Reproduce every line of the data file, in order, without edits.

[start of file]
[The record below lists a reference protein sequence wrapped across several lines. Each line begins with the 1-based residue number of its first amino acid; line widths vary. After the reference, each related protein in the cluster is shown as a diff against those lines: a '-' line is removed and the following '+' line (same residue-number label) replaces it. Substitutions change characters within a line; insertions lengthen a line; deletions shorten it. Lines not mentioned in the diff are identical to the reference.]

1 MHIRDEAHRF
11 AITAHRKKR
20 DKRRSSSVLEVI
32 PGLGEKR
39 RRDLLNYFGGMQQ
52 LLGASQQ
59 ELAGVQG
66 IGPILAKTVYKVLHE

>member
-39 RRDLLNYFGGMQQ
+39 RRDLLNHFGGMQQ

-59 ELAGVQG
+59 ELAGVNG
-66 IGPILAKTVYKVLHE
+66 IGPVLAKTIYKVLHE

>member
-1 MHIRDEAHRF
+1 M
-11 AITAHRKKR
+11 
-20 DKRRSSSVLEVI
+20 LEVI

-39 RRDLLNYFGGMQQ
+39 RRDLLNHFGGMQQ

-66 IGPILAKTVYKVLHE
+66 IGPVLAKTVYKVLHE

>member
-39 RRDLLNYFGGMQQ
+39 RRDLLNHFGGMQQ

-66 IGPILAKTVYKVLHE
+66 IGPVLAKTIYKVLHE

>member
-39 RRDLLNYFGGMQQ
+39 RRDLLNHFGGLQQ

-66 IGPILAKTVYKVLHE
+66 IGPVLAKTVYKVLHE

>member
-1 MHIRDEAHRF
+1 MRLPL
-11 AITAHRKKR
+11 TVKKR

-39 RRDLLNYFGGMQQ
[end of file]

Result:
[The record below lists a reference protein sequence wrapped across several lines. Each line begins with the 1-based residue number of its first amino acid; line widths vary. After the reference, each related protein in the cluster is shown as a diff against those lines: a '-' line is removed and the following '+' line (same residue-number label) replaces it. Substitutions change characters within a line; insertions lengthen a line; deletions shorten it. Lines not mentioned in the diff are identical to the reference.]

1 MHIRDEAHRF
11 AITAHRKKR
20 DKRRSSSVLEVI
32 PGLGEKR
39 RRDLLNYFGGMQQ
52 LLGASQQ
59 ELAGVQG
66 IGPILAKTVYKVLHE

>member
-39 RRDLLNYFGGMQQ
+39 RRDLLNHFGGMQQ

-59 ELAGVQG
+59 ELAGVNG
-66 IGPILAKTVYKVLHE
+66 IGPVLAKTIYKVLHE

>member
-1 MHIRDEAHRF
+1 M
-11 AITAHRKKR
+11 
-20 DKRRSSSVLEVI
+20 LEVI

-39 RRDLLNYFGGMQQ
+39 RRDLLNHFGGMQQ

-66 IGPILAKTVYKVLHE
+66 IGPVLAKTVYKVLHE

>member
-39 RRDLLNYFGGMQQ
+39 RRDLLNHFGGMQQ

-66 IGPILAKTVYKVLHE
+66 IGPVLAKTIYKVLHE

>member
-39 RRDLLNYFGGMQQ
+39 RRDLLNHFGGLQQ

-66 IGPILAKTVYKVLHE
+66 IGPVLAKTVYKVLHE

>member
-1 MHIRDEAHRF
+1 MRLPL
-11 AITAHRKKR
+11 TVKKR

-39 RRDLLNYFGGMQQ